“I Always Seem to be Digging into the Shit”: An Interview with Chris Orrick

Ryan Meaney speaks with Chris Orrick about his name change, his new LP, 'Portraits,' and speaking up for the voiceless.
By    June 13, 2018

Chris Orrick has been dealing with his demons long before there was music to help explain them. The Michigan rapper has tried fervently to come to terms with his mental health and addictions over the course of three albums and two EPs full of spite and tongue-in-cheek cynicism towards the man he sees in the mirror. Released on Mello Music Group, Portraits sees Orrick attempting to make a connection between his innermost demons and finding where true happiness lies, but ultimately failing to do so.

Those familiar with Orrick’s music will see many of the same themes we have come to expect: depression, addiction, reconciling with his deceased mother, trying to find a place in the hip hop community—if there even is a place at all. He takes his listeners on a tour of where his depression coalesces, spaces as dingy and grainy as a dive bar stool to ones far more public and revealing like the supermarket. The listener is privy to not only how Orrick sees himself, but how others perceive him. The 30 year old ex-factory worker feels as though he is running out of time to make something of himself, and this sense of urgency drives Portraits to exciting and compelling heights.

It’s often difficult not to question ones own well being when listening to Orrick rap. You feel like you know Orrick incredibly well after listening to the innermost ruminations of his mind. It’s like asking a troubled friend how they are, and they simply respond with “alright.” You know that it isn’t true, but you take their word for it.

While some of the uncertainty and sarcasm remain, there is an underlying feeling of hope on Portraits. His words are friendly, often melancholy, but offer a tinge of optimism that makes you think everything might be alright. —Ryan Meaney

Because you are so open about your life and mental health through your music and social media, my first question is a simple one. How has life been for Chris Orrick since we last heard from him?

Chris Orrick: It’s been decent. We put out a deluxe version of Day Drunk and added some songs to it, but the last thing people have heard was probably Instinctive Drowning. But I’ve been pretty good. Same shit, I’ve been feeling a little better since that record. I turned 30 in December, so it’s been crossing that threshold of meaningless age but also having a lot of meaning attached to it. I’ve been good.

One major thing that changed for you was your moniker. How did this change, and the controversy surrounding it, change you as an artist?

Chris Orrick: Honestly, not that much. I haven’t really given a shit about the name in a long time. I picked that name when I was eighteen, and The Matrix had come out a lot earlier than that. had been in a band before and I was in between names and I was thinking about going by Chris Orrick, but for whatever reason I was uncomfortable going by my real name on stage. I went by Red Pill based on the idea of going on the path less traveled, but honestly I haven’t given the change much thought.

The producer on my last record, Ill Poetic, told me around the time I changed my name that I was probably the only one who could pull off the name Red Pill because it was pretty corny [laughs]. But honestly, the artistic change hasn’t been that drastic because it just felt like the right thing to do. People know me and know my politics and I just didn’t want anyone to question the type of person I am based on the name.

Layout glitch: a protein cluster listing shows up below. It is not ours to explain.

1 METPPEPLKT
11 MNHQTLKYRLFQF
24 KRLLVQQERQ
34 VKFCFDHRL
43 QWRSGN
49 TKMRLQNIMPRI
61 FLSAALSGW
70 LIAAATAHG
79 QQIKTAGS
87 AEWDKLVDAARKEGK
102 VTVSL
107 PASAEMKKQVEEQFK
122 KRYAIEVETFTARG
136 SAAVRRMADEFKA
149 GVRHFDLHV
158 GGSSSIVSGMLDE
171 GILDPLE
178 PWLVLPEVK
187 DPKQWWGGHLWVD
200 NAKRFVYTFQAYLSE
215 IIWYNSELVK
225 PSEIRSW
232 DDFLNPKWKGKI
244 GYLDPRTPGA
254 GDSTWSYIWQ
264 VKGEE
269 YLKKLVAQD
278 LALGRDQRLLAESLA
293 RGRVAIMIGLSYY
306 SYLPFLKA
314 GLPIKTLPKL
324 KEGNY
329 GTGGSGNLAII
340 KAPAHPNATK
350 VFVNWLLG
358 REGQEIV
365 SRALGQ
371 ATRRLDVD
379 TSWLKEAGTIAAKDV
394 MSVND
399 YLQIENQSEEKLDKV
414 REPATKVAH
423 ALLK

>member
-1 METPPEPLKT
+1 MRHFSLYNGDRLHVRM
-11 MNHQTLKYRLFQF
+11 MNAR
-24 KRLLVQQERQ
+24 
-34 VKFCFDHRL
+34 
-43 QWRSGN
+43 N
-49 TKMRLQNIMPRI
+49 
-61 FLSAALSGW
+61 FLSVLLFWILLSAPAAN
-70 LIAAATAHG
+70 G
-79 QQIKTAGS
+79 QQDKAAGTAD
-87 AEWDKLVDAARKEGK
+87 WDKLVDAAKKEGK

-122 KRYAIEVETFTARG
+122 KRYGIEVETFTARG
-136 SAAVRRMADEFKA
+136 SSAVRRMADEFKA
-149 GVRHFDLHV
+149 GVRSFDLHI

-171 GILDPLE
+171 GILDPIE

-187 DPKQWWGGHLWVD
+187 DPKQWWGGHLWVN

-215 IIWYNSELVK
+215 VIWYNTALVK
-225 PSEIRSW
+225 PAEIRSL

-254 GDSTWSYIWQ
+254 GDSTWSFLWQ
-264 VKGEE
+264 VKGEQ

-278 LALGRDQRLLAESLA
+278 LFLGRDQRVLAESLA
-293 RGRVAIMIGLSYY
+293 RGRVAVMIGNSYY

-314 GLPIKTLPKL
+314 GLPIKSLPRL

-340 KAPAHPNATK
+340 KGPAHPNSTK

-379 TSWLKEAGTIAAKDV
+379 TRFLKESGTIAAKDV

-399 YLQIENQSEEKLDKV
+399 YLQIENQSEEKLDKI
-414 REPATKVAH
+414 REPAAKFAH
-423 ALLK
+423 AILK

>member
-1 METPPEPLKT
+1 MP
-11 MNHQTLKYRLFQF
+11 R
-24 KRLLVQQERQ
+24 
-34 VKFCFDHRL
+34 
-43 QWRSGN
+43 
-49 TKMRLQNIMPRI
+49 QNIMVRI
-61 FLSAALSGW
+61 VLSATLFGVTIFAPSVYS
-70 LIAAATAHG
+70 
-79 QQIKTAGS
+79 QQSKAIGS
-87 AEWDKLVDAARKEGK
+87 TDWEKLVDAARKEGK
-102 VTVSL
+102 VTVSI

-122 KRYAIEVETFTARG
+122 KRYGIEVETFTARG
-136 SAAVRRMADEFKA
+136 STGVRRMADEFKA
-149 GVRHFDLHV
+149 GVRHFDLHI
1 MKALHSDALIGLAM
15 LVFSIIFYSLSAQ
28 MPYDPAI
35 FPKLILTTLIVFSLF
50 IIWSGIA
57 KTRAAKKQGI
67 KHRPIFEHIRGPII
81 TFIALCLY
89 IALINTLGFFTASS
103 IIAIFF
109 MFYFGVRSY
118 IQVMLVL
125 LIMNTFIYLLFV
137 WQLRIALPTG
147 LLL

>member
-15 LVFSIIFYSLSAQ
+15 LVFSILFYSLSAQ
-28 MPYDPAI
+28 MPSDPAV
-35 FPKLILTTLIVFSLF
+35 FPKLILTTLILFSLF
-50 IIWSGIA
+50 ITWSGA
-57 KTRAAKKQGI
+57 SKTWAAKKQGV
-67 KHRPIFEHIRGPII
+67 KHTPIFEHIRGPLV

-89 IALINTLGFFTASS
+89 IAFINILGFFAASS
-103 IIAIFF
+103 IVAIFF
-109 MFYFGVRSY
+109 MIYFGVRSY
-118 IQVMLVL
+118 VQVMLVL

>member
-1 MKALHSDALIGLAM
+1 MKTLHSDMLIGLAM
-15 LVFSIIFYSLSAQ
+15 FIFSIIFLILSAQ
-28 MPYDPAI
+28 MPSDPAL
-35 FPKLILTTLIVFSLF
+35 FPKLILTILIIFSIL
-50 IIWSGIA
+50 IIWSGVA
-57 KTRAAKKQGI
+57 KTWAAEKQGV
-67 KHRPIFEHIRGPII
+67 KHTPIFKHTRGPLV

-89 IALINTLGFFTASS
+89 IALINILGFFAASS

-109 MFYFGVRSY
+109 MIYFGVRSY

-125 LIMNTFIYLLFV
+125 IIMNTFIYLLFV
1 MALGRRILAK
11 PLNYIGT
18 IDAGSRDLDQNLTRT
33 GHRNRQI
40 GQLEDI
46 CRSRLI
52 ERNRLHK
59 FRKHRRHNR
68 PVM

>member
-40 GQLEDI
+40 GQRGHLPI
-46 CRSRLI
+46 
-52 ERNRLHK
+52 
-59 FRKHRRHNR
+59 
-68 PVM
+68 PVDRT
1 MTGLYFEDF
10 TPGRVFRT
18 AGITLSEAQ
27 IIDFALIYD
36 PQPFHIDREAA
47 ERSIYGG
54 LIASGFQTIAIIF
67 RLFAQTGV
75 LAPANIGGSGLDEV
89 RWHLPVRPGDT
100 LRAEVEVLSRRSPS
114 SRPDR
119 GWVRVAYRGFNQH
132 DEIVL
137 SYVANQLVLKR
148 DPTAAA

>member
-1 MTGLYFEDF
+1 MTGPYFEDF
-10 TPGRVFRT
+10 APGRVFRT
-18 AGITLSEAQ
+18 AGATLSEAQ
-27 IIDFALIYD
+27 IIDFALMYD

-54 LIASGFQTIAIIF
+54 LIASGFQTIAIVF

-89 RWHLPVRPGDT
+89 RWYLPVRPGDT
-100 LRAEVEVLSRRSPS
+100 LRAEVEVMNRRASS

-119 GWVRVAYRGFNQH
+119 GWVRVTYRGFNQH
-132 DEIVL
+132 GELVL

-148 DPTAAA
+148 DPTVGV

I have heard the new record Portraits described as Look What This World Did To Us from an older, wiser perspective. Do you think this is true? How have your views on the themes of that first record changed over time?

Chris Orrick: I think to an extent, yes. Sonically, Portraits is much more aligned with Look What This World Did To Us than the last record, more of a jazzy and boom-bap style, a little dustier and stripped down. As far as the themes go, I’m still a drinker, I still deal with depression, it’s a lot of the same. I’m still pretty broke, still with the same girlfriend, but I think it’s different in the sense of working full time for a boss versus now working part time for my dad and having that freedom to pursue music more easily.

The way I end the new record is with the song “What Happens Next” and on LWTWDTU I have the track “10 Year Party,” and the line that most people gravitated towards was “I’d rather live for ten years the way I want/than seventy for someone else.” Getting a little older you think, “Sure, from 25-35 I can make this work and scrape by on bills,” but at some point you have to ask yourself, ‘What happens next?’ I know I’m not going to be millionaire rich from music, but at some point I need to really be thinking about my future. Did I fuck my credit up pursuing this rap career, do I want a kid, and can I buy a house someday? It’s looking at it from an adult perspective and asking what it all really means and for how much longer can it go on.

You went from working with one producer on Instinctive Drowning to a bunch of different producers on Portraits. How did that change the sound or direction of this new record?

Chris Orrick: In my solo work, I’ve done it twice where I’ve worked with one producer. The first was The Kick, which I did with Hir-O, the second being Instinctive Drowning with Ill Poetic. It’s just totally different, but there are good qualities and bad qualities with both.

With one producer, cohesiveness is way easier because they have an idea of what tracks to send. With Ill Poetic, there are ten tracks on the record and he sent me eleven beats. We were building it 100% brick by brick, knowing exactly where everything was going to fit.

When it is multiple producers, I am doing most of the building myself trying to find beats and producers that will fit with what I am envisioning. I will usually start off with a couple beats from people I know and grow from there. Like on the second track from Portraits (“Stories”), I knew I needed a very particular sound of something light hearted, and I sent out on Twitter exactly what I was looking for and the beat I got back was just perfect. Like I said, there are good things and bad things about both, but I liked on Portraits being able to delegate the vision for the record.